The Kalahari Bushmen are celebrating a major victory in their struggle to return home with their Indigenous rights intact. For the first time in nine years, the Bushmen have access to drinking water! The welcomed victory stems from a new partnership between Gem Diamonds Botswana and the NGO Vox United to provide the indigenous residents with access to water at four villages in the Central Kalahari Game Reserve (CKGR).
In the Altai Republic, the Tubalar People are demanding compensation from the Russian space agency Roskosmos because of damages caused by a Proton rocket that crash landed on the Tubalar’s traditional territory. The Tubalar say that the rocket, which used a highly toxic fuel called heptyl, has poisoned their cedar cones, one of the Tubalars’ staple foods. They also say many people experienced respiratory problems and headaches after the crash.
Videos of the Month
Written Out of History: The Untold Legacy of Native American Slavery – Written Out of History blends historical facts with accounts of the forgotten legacy of Native American slavery as told by indigenous scholars and anthropologists.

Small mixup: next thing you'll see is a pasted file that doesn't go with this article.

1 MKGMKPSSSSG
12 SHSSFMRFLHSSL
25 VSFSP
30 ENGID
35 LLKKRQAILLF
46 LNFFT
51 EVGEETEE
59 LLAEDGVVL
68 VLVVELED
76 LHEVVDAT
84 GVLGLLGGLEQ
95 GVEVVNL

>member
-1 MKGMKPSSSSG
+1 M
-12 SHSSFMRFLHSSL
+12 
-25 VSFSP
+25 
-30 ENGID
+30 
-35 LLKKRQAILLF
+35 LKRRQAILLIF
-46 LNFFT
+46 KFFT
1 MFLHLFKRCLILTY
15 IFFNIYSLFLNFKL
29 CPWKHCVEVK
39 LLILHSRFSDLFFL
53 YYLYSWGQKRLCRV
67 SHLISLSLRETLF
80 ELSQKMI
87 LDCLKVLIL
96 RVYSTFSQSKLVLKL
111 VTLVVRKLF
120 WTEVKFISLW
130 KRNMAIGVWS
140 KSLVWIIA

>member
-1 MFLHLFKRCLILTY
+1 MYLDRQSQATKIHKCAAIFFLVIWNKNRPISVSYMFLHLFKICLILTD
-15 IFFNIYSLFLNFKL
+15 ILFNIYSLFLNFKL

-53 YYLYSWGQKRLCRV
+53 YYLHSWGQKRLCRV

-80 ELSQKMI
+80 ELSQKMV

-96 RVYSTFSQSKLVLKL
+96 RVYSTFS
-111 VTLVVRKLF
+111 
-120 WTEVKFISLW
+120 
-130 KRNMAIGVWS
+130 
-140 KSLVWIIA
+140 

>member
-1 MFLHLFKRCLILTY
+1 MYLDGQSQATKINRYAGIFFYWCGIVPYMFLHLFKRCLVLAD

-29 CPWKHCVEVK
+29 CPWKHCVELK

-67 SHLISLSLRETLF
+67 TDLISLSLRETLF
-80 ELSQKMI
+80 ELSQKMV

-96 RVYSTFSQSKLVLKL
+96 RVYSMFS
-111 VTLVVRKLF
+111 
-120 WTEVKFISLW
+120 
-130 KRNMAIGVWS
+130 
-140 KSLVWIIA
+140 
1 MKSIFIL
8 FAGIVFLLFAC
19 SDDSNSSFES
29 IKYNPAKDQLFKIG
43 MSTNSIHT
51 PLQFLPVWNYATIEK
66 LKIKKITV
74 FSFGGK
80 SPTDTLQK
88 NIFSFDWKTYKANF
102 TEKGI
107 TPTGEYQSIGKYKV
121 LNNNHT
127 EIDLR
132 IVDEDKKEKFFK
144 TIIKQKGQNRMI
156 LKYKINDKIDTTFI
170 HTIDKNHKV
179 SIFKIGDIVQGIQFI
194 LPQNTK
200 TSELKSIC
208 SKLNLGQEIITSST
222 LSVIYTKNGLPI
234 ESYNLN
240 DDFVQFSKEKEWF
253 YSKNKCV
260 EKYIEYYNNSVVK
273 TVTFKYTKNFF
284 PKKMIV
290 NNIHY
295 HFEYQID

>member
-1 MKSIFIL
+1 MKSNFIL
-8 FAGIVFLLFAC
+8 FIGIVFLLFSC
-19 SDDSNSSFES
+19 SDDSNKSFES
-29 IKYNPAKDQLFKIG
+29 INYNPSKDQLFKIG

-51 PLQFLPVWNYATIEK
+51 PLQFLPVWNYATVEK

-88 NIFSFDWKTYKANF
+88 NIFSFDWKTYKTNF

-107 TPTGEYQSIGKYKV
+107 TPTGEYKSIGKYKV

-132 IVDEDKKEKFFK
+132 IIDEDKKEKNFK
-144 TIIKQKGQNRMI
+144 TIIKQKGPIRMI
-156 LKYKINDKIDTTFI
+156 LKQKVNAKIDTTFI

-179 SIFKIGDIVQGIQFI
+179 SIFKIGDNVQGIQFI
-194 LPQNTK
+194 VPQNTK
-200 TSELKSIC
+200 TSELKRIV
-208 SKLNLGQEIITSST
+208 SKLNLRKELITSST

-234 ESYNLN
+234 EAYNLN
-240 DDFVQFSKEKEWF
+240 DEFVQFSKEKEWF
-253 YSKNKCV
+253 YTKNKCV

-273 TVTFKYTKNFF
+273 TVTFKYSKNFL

The Lost Taino Tribe – THE LOST TAINO TRIBE examines the complex issue of Taino history in Boriquén (Puerto Rico) and documents the efforts of the Taino resurgence movement taking place throughout the Americas.
Body, Home, Mother Earth – In Body, Home, Mother Earth (Cuerpo, Casa, Madre Tierra) you will learn about the Tutu Naku Peoples, their traditional practices, their relationships with the Earth, and their struggle to preserve a biocultural heritage that is being eroded from the outside-in. (Film in Spanish and English)
Underreported Struggles is a monthly round-up of censored and under-reported news, compiled by Intercontinental Cry. If you want to know about these stories “as they happen”, follow IC on Twitter or Facebook!
Indigenous Peoples are putting their bodies on the line and it's our responsibility to make sure you know why. That takes time, expertise and resources - and we're up against a constant tide of misinformation and distorted coverage. By supporting IC you're empowering the kind of journalism we need, at the moment we need it most.